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Thu, Oct. 21

Proponents, opponents of proposed fire district weigh in

The Northern Arizona Fire District saw no shortage of participation at its public hearing Thursday, Sept. 16 regarding the proposed formation of a new district for the Valle Vista, Hackberry and Truxton areas. (Photo by Travis Rains/Kingman Miner)

The Northern Arizona Fire District saw no shortage of participation at its public hearing Thursday, Sept. 16 regarding the proposed formation of a new district for the Valle Vista, Hackberry and Truxton areas. (Photo by Travis Rains/Kingman Miner)

KINGMAN – The Northern Arizona Fire District held a public hearing on Thursday, Sept. 16 regarding the proposed formation of a new district for the Valle Vista, Hackberry and Truxton areas. Proponents and opponents of the effort voiced their opinions in a packed room at 2600 Northern Ave.

According to legal documents, the new boundary would include the former Valle Vista Fire District and Truxton Fire District, as well as portions of the formerly merged Hualapai Valley Fire District.

The area generally follows Route 66 through the communities of Valle Vista, Truxton and Hackberry. The proposed district is approximately 29 square miles in size.

According to a news release from proponents, one goal is to restore service to the three closed fire stations by utilizing volunteer firefighters, while also retaining the two full-time personnel on duty at the Concho Drive station.

On Thursday, residents of the district had the opportunity to tell their fire board how they felt about the proposition. Some proponents voiced their opinion that they favored the formation of the new district because of concerns over transparency and response times. Some also felt that the more a fire department is localized, the better.

Opponents of the formation, who repeatedly voiced their appreciation for the board, district and its firefighters, were concerned about how the effort would be paid for. While an impact statement for the proposal has been submitted, opponents said finances were not adequately addressed in any of the documentation.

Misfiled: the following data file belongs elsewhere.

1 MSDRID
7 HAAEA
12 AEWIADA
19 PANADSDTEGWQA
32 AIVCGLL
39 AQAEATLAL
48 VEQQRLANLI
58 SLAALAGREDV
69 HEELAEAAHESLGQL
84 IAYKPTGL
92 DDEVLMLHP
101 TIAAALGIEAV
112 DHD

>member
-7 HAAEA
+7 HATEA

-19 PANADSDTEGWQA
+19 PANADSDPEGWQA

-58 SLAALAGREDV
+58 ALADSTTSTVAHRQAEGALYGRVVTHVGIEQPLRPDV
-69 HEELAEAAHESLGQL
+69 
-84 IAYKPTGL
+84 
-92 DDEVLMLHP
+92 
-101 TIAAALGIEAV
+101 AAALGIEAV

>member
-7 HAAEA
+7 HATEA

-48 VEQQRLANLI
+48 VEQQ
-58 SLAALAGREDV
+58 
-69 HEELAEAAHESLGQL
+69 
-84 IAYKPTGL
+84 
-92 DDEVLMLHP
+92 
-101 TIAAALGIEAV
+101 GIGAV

In line with finances were concerns over staffing stations should the proposal come to fruition. Staffing just one firefighter at a station can run as much as $75,000 per year, explained board members and fire personnel. NAFD board members also relayed the struggles the district has seen in recruiting volunteer firefighters, with opponents sharing their concerns that similar issues could be lying in wait for the new district should it be formed.

Fire District attorney Donna Aversa also shared with the elected representatives and the meeting’s attendees what exactly the board needed to consider in relation to approving or not approving the impact statement through a reading of state statute.

“If the governing body determines that the public health, comfort, convenience, necessity or welfare shall be promoted, it shall approve the impact statement and authorize the circulation of petitions … ”

She continued, saying that if the board were to not approve the impact statement, the effort could be refiled after six months.

“Think about the law of unintended consequences,” said John Bryant, board member. “If you get out of this, and for some reason you cannot make it, you might be without any fire protection out there at all.”

“I would love to see a budget of what the thought process is,” said board member Mike Collins. “I agree that there’s a lot of ideas, there’s a lot of things that can be done, but I’d love to see a budget … something so that we at least as board members know with good faith moving forward that it is going to be taken care of.”

The board decided to table its vote on the impact statement until a special meeting set for Monday, Oct. 4.

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